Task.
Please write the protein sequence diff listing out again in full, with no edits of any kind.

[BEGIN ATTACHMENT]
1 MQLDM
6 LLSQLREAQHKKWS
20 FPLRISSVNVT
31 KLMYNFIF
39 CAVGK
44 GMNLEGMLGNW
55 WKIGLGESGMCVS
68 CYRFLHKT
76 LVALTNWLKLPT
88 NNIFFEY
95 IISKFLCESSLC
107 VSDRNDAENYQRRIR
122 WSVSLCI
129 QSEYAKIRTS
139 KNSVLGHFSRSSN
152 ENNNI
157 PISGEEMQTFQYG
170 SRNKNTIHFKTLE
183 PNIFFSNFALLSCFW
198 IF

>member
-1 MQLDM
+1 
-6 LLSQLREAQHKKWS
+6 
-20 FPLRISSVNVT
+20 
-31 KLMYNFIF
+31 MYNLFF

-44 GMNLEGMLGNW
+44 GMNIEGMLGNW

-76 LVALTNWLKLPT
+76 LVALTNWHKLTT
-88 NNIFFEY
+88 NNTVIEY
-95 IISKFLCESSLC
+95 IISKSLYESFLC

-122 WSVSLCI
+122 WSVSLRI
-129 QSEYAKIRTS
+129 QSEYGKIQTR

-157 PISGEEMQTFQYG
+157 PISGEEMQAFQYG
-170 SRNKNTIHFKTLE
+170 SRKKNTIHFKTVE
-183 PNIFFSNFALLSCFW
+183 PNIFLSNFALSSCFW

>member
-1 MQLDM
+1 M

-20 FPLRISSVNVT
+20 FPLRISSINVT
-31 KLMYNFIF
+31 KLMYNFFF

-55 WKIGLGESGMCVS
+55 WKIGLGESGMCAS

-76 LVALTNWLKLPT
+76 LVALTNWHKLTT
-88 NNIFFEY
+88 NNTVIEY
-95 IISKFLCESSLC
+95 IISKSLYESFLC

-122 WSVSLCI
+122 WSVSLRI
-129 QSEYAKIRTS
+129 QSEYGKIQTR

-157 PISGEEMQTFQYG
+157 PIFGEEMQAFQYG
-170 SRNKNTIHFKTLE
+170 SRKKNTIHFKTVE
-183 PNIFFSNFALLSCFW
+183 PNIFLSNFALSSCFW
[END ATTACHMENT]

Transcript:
1 MQLDM
6 LLSQLREAQHKKWS
20 FPLRISSVNVT
31 KLMYNFIF
39 CAVGK
44 GMNLEGMLGNW
55 WKIGLGESGMCVS
68 CYRFLHKT
76 LVALTNWLKLPT
88 NNIFFEY
95 IISKFLCESSLC
107 VSDRNDAENYQRRIR
122 WSVSLCI
129 QSEYAKIRTS
139 KNSVLGHFSRSSN
152 ENNNI
157 PISGEEMQTFQYG
170 SRNKNTIHFKTLE
183 PNIFFSNFALLSCFW
198 IF

>member
-1 MQLDM
+1 
-6 LLSQLREAQHKKWS
+6 
-20 FPLRISSVNVT
+20 
-31 KLMYNFIF
+31 MYNLFF

-44 GMNLEGMLGNW
+44 GMNIEGMLGNW

-76 LVALTNWLKLPT
+76 LVALTNWHKLTT
-88 NNIFFEY
+88 NNTVIEY
-95 IISKFLCESSLC
+95 IISKSLYESFLC

-122 WSVSLCI
+122 WSVSLRI
-129 QSEYAKIRTS
+129 QSEYGKIQTR

-157 PISGEEMQTFQYG
+157 PISGEEMQAFQYG
-170 SRNKNTIHFKTLE
+170 SRKKNTIHFKTVE
-183 PNIFFSNFALLSCFW
+183 PNIFLSNFALSSCFW

>member
-1 MQLDM
+1 M

-20 FPLRISSVNVT
+20 FPLRISSINVT
-31 KLMYNFIF
+31 KLMYNFFF

-55 WKIGLGESGMCVS
+55 WKIGLGESGMCAS

-76 LVALTNWLKLPT
+76 LVALTNWHKLTT
-88 NNIFFEY
+88 NNTVIEY
-95 IISKFLCESSLC
+95 IISKSLYESFLC

-122 WSVSLCI
+122 WSVSLRI
-129 QSEYAKIRTS
+129 QSEYGKIQTR

-157 PISGEEMQTFQYG
+157 PIFGEEMQAFQYG
-170 SRNKNTIHFKTLE
+170 SRKKNTIHFKTVE
-183 PNIFFSNFALLSCFW
+183 PNIFLSNFALSSCFW